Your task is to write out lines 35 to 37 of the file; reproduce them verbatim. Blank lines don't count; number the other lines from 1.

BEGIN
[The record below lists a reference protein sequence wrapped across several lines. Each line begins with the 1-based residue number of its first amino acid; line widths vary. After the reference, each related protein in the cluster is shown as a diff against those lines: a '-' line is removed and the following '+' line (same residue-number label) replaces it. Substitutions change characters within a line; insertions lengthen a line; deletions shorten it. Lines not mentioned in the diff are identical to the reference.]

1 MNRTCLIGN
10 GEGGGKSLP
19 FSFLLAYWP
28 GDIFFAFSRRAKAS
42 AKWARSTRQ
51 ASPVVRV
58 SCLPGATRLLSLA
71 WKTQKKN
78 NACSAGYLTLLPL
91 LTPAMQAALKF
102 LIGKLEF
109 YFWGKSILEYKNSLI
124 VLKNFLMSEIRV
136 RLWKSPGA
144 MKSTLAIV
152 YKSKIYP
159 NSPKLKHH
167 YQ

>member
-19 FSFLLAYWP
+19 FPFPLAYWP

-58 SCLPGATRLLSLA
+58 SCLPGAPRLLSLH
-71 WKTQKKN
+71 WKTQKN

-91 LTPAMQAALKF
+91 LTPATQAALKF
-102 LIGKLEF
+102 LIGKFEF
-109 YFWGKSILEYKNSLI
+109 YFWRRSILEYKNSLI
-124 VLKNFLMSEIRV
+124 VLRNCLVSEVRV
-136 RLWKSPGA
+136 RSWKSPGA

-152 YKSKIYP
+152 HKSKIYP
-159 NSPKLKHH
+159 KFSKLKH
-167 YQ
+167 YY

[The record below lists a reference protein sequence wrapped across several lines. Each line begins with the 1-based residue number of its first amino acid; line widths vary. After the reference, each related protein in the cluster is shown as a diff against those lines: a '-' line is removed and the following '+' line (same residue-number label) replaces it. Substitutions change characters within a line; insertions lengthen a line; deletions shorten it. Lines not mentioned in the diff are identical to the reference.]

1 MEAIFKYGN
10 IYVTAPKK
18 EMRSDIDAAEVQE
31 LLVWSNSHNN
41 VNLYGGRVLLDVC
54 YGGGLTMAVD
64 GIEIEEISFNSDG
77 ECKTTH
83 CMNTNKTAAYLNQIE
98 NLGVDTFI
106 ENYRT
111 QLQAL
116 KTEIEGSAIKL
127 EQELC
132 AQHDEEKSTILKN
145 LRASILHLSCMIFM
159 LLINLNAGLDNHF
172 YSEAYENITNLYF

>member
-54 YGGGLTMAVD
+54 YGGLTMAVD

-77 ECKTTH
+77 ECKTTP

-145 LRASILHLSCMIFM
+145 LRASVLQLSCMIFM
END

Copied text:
-136 RLWKSPGA
+136 RSWKSPGA

-152 YKSKIYP